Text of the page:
Sunday, September 23, 2012

The Case for Your Academic Integrity

More on character...I hope you will share this with a young adult in your life.
My assignment in 1,500 words or less: What is academic integrity?
How can I capture everything that’s important about honor and trust, character and community, cheating and plagiarism, codes of conduct and adjudicating conduct, academic honesty and dishonesty in so short an article? Well, here’s a start: imagine you’re on a plane heading overseas for a semester abroad, you’re on a gurney rolling into the operating room, or (let’s make this easy) just looking up at the ceiling above you. Now, imagine that the pilot, the doctor, or the contractor all cheated their way through exams or falsified their certifications or résumés.  Still think that cheating is no big deal? Think again.

Now, I want you to recall a time that you
  • considered cheating,
  • saw someone else cheating, or
  • cheated yourself.
It’s okay.  There are no thought-police around.  No one will know if you honestly face up to past academic misconduct, because  if truth be told  almost all of us have grappled with academic integrity. Maybe you’re thinking, “The infraction wasn't so great.”  It was just borrowing a snippet from the Internet, failing to cite someone else’s work, or collaborating when you were supposed to do an assignment on your own. It’s no big deal, right?  No one got hurt; it doesn't seem to do any harm; and no one will ever know.  But someone does know — you do — and you’re the most important person when it comes to this discussion.

Students seem to be under much more pressure today. The classes are tougher, the tests harder, and more AP courses are expected. Everyone’s trying to be the best. Then, besides all that pressure, you feel some classes have work that doesn’t really matter. Why waste your time and energy on an assignment that’s rote and boring? The teacher doesn’t seem to be working that hard, since the assignment is copied right out of a book! If all this posturing is to try to convince yourself that academic integrity doesn’t matter, then you’re fooling yourself. All of the reasons, rationales, and excuses don’t really amount to what’s at stake: your reputation, your learning, and your trust as a member of society —your self-respect.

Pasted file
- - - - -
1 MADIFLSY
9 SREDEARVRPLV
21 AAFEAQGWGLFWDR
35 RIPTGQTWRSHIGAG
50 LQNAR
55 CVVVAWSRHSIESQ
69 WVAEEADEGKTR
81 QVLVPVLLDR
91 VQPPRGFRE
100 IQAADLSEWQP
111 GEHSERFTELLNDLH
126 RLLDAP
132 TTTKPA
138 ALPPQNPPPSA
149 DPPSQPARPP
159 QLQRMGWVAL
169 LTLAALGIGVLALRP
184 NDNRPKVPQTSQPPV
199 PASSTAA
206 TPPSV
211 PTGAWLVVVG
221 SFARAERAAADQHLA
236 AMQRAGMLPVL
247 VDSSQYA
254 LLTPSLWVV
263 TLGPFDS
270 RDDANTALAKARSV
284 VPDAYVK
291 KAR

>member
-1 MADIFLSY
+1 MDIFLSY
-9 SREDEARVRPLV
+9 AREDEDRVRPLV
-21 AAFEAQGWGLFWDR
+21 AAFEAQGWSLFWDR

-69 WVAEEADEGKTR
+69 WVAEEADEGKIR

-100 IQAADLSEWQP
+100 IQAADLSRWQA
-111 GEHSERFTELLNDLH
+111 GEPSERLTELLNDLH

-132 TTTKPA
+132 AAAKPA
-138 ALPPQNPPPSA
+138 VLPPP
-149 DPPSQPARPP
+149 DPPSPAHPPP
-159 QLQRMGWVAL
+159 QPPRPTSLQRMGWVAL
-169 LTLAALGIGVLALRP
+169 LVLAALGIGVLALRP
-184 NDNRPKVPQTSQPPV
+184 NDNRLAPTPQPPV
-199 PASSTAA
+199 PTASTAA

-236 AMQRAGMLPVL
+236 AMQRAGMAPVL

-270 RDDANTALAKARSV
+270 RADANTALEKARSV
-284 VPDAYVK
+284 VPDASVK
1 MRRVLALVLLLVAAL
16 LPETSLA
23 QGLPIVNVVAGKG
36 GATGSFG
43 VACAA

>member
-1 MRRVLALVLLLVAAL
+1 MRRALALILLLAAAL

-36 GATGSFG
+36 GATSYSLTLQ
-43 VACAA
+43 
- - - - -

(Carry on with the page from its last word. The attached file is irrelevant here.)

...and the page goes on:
Whether you’re in middle school or high school, in undergraduate or graduate school, in higher education or business, it all comes down to the same thing: do you want to be an honest person and do you want those around you to be honest, too? What do we owe each other? What are the rules about our behavior as a member of an academic community?

To begin, citing someone’s work shows that you are trustworthy. It’s also a sign of respect, because scholars learn from and build on the work of other scholars. As a member of the community of scholars (yes, that’s what you are, a scholar), you owe it to yourself to recognize the contributions of others. One day, you’ll want others to treat you in the same way. As Gary J. Niels wrote in his 1996 paper on “Academic Practices, School Culture and Cheating Behavior”:

Academic integrity is ethical behavior most visibly expressed by respecting the value of words, thoughts, images, and ideas; as well, it includes an understanding of the principles of ownership with respect to words, thoughts, and ideas.

If you find it difficult to imagine this situation in your own life, think of how you would feel if a song you composed, an illustration you sketched, or a poem you wrote, suddenly appeared on the radio, a magazine, or a CD cover and was not credited as yours  or worse  was credited as someone else’s work?  Scientific and scholarly works are the same as artistic and literary endeavors.

This article can’t articulate every instance of when and how to cite sources. I could give you some general parameters but couldn’t cover each and every particular circumstance. The reality is — it’s up to you to find out what applies in each and every circumstance.